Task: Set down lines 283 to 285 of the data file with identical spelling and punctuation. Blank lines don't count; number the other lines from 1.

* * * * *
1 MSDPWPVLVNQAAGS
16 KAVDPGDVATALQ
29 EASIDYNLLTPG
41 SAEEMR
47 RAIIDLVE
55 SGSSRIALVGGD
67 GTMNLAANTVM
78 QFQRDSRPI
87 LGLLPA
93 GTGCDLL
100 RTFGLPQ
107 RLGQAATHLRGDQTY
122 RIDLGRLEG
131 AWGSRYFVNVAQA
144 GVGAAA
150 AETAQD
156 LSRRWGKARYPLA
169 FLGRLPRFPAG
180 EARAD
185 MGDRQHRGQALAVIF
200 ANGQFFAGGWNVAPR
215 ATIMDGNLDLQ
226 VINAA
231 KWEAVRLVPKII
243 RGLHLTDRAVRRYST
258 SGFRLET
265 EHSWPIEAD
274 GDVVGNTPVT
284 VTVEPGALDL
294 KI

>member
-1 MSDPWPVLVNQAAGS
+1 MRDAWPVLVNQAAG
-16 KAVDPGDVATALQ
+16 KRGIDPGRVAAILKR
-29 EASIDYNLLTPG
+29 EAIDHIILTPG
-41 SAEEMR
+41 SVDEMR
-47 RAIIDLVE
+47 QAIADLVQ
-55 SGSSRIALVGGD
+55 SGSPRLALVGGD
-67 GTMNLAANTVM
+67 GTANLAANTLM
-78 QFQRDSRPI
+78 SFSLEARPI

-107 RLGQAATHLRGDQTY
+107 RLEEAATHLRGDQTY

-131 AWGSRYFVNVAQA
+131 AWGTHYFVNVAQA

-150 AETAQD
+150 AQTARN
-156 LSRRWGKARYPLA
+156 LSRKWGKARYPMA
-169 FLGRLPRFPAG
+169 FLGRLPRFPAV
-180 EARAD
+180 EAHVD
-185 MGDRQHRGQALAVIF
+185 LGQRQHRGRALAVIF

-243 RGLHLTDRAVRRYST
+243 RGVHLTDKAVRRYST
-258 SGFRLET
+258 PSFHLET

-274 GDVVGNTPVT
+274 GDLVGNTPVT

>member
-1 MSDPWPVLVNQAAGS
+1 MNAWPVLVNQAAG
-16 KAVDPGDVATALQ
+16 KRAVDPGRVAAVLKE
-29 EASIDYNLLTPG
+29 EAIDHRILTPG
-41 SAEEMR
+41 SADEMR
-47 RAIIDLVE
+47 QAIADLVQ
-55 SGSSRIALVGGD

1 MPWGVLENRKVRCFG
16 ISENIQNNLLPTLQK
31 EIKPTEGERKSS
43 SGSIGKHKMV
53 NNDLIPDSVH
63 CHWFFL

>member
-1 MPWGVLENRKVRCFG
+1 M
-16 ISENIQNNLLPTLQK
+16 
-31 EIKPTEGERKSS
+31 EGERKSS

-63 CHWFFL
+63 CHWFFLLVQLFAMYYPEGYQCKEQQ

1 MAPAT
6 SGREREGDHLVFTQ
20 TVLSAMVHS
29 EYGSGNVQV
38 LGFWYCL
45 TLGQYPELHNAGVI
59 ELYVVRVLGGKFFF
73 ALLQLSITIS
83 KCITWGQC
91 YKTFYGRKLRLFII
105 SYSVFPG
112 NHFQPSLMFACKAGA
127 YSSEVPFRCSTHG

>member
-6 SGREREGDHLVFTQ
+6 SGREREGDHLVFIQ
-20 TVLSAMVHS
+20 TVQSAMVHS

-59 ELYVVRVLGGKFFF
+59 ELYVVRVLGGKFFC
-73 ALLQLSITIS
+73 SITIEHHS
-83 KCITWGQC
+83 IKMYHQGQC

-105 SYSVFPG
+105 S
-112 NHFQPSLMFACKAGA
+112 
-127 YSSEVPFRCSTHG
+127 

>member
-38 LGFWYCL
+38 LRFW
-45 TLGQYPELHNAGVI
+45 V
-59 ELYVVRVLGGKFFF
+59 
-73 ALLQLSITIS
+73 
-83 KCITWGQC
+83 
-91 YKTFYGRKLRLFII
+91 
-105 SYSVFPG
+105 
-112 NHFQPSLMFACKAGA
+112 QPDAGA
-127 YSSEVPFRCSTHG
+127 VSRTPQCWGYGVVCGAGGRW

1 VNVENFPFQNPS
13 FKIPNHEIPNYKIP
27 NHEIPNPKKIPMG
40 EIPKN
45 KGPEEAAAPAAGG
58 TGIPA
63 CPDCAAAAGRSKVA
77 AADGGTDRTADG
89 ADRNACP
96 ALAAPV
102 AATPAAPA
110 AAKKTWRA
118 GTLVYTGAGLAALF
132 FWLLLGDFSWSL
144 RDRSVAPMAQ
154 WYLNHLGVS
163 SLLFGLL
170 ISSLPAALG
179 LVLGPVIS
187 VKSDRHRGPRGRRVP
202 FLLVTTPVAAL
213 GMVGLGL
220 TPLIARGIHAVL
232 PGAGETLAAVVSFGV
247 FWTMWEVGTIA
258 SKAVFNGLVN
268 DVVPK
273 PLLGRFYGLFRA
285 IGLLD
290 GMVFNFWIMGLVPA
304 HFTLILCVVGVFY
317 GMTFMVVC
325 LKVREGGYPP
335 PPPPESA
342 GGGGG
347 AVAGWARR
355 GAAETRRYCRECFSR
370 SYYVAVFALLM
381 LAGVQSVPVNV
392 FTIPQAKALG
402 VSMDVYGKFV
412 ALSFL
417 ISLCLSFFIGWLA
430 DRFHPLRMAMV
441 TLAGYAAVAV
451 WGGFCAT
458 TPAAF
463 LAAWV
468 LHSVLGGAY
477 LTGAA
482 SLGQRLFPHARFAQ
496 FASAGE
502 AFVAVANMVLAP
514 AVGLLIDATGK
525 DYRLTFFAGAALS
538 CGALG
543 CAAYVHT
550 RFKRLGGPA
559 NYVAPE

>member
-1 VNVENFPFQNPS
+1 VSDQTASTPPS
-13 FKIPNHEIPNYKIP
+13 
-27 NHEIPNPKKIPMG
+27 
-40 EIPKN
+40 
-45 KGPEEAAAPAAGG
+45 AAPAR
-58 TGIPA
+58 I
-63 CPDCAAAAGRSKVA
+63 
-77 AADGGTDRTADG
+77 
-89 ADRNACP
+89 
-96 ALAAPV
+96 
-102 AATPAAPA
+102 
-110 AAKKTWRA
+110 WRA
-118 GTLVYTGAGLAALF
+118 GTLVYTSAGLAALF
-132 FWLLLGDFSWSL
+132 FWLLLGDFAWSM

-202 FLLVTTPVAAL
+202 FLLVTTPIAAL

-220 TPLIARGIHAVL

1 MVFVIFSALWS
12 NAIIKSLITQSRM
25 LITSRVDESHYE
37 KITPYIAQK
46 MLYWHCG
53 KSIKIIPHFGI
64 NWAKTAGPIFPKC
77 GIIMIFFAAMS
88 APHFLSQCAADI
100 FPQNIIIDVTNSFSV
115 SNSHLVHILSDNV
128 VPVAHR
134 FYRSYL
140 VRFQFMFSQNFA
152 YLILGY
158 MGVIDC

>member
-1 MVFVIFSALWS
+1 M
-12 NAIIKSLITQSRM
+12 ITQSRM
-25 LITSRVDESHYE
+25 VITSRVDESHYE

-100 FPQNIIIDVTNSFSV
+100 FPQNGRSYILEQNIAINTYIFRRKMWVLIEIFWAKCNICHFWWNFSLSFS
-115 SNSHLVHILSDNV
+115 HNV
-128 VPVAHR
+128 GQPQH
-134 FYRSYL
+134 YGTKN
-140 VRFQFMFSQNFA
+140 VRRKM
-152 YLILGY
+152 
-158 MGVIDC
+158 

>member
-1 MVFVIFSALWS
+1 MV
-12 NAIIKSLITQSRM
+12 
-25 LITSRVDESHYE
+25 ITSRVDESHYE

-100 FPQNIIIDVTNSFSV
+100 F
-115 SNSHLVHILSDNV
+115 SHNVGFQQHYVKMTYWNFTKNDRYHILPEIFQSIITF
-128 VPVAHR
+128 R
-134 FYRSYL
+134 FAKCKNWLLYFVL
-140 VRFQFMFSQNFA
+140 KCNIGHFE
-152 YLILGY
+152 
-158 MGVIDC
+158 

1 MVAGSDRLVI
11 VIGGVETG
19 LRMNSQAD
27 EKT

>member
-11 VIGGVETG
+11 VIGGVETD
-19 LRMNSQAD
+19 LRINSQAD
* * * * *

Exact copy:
-128 VPVAHR
+128 R
-134 FYRSYL